If youÂ’re a normal person (IÂ’m not, and I donÂ’t know any, but I heard they do exist), then youÂ’re wondering just what, exactly, is Dublin Core? No, itÂ’s not an Irish porno movie, but rather, itÂ’s a simple resource description record that has come to be known as the Dublin Core Metadata element set, or rather, Dublin Core.

Thanks to a considerate reader, we now know how it got its name. Dublin Core is the core set of metadata elements which were identified by a working group (comprised of experts drawn from the library and Internet communities) which met in Dublin, Ohio.

Dublin Core was designed with several issues in mind, namely to:

- enable search engines to filter by standard fields, i.e. date and author - Browsers could have the ability to display metadata fields in a separate window - enhance cross-collection, repurposing and integrating of content - enhance site management, as old pages may be located more easily, etc. If you want to see what an actual Dublin Core META tag looks like, you can use Vancouver WebpagesÂ’ Dublin Core META tag generator. Rating is basically the same thing as PICS-Label, and can be used for the same purpose, but PICS-Label is recommended over rating, as it is currently recognized by more software than rating, although it couldnÂ’t hurt to use both.

Many of the obscure META tags are produced by HTML authoring software. Microsoft Word supports a number of META attributes in its HTML export option, and if you create a document with Internet Assistant, FrontPage, etc, youÂ’ll notice that they automatically insert certain META tags, such as Generator, Content-Type, etc. into the Web page source. Other META tags are organization or search engine specific. The RDU Metadata search engine uses many such tags, including: contributor, custodian, east_bounding_coordinate, north_bounding_coordinate and others. Other obscurities are government META tags, useful only if you are within a government intranet or system.

But then... Statistics show that only about 21% of Web pages use keyword and description META tags. If you use them and your competitor doesnÂ’t, thatÂ’s one in your favor. If your competitor is using them and you arenÂ’t, you may now consider yourself armed with the knowledge. META tags are something that visitors to your Web site are usually not aware of, but ironically, a lot of times it was those same META tags which enabled them to find you in the first place. So for goodnessÂ’ sake, donÂ’t tell anyone about this... letÂ’s just keep this our own little secret (just kidding...make sure to send this URL to everyone you know!).

The Law Before we leave the topic of META tags, keep in mind that there are several legal issues that surround the use of these tags on your Web site. Danny Sullivan, editor of SearchEngineWatch, has put together a page detailing the lawsuits brought on revolving around META tags. At the present time there have already been at least five such suits, mainly focused on sites that utilized someone else's keywords within their META tags. The largest of these suits brought a settlement of $3 million dollars. Bottom line: use your own keywords, and definitely not words that someone else has a copyright on.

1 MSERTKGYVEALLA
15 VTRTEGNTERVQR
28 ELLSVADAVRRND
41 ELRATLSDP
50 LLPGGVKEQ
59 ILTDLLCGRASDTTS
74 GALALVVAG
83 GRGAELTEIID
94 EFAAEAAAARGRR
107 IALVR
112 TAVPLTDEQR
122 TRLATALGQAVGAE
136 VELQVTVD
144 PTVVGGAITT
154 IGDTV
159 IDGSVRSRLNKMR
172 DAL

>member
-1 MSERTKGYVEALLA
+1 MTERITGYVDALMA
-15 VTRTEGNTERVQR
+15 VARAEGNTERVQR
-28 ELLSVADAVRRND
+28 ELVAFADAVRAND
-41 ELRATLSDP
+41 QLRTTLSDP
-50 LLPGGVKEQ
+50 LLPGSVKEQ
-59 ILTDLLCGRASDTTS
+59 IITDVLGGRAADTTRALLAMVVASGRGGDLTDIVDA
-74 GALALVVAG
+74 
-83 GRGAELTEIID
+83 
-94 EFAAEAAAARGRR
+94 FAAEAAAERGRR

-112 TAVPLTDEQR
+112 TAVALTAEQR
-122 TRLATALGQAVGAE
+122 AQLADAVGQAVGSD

For additional META information, be sure to check out the WebDeveloper.com META Tag Resource Page, as well as Galactus' META info page, and Vancouver's own META tag page. If youÂ’d like some assistance creating the META tags, check out Andrew DavielÂ’s form-based META tag generator.

---------------------- Scott Clark is the Executive Editor of internet.com's Web Developer Channel. Previously, he was Managing Editor of WDVL.com and JavaBoutique.com, as well as Technical Editor for Web Developer magazine and later, WebDeveloper.com. He has been part of the Dr. Website team for the last 5 years, and continues to love discovering and using new internet technologies.

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~~~~~~~~~~~~~~~~~~~~~~~~~~~~~~~~~~~~~~~~~~~~~~~~~~~~~~~~~~~~~~~~~~ 3. NET NEWS: Cheese the Friendly Worm On the Loose Password Glitch Exposes DSL Subscribers Intruder Alert, MS IIS Found Vulnerable to Remote Hacking

>Cheese the Friendly Worm On the Loose

According to the Computer Emergency Response Team at Carnegie Mellon, the Cheese worm exploits the same back door Lion used, applies a patch to eliminate the back doors left by Lion, then runs scans from the host it's just visited to find other infected machines with port 10008 open, and spreads to them, applying its patch as it goes. http://linuxtoday.com/news_story.php3?ltsn=2001-05-17-002-20-SC

>Password Glitch Exposes DSL Subscribers

Cayman Systems says SBC and other customers don't want router password protection enabled. As a result, hundreds of DSL subscribers are wide open to attack. http://www.computerworld.com/cwi/story/0,1199,NAV47_STO60203,00.html

>Intruder Alert, MS IIS Found Vulnerable to Remote Hacking

A serious vulnerability in Microsoft IIS may allow remote intruders to execute commands on an IIS Web server. http://www.infoworld.com/articles/ca/xml/01/05/07/010507cajob.xml

That's it for this week, see you next time.

Scott Clark Executive Editor, Web Developer Channel update@webreference.com

Dan Ragle Assistant Editor, WebReference.com dragle@internet.com